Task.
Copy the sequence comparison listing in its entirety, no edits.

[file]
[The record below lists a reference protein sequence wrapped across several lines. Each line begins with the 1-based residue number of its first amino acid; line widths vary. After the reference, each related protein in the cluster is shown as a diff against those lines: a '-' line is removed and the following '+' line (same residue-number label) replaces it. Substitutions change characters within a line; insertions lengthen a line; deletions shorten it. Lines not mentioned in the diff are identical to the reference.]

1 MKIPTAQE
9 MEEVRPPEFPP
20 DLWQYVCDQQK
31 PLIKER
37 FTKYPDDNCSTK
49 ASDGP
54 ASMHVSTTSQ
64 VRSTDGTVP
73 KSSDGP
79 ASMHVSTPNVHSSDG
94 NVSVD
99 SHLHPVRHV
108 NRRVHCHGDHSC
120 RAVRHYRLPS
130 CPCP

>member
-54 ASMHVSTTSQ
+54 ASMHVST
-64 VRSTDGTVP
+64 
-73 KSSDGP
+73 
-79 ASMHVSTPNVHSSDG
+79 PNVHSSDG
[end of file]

[The record below lists a reference protein sequence wrapped across several lines. Each line begins with the 1-based residue number of its first amino acid; line widths vary. After the reference, each related protein in the cluster is shown as a diff against those lines: a '-' line is removed and the following '+' line (same residue-number label) replaces it. Substitutions change characters within a line; insertions lengthen a line; deletions shorten it. Lines not mentioned in the diff are identical to the reference.]

1 MKIPTAQE
9 MEEVRPPEFPP
20 DLWQYVCDQQK
31 PLIKER
37 FTKYPDDNCSTK
49 ASDGP
54 ASMHVSTTSQ
64 VRSTDGTVP
73 KSSDGP
79 ASMHVSTPNVHSSDG
94 NVSVD
99 SHLHPVRHV
108 NRRVHCHGDHSC
120 RAVRHYRLPS
130 CPCP

>member
-54 ASMHVSTTSQ
+54 ASMHVST
-64 VRSTDGTVP
+64 
-73 KSSDGP
+73 
-79 ASMHVSTPNVHSSDG
+79 PNVHSSDG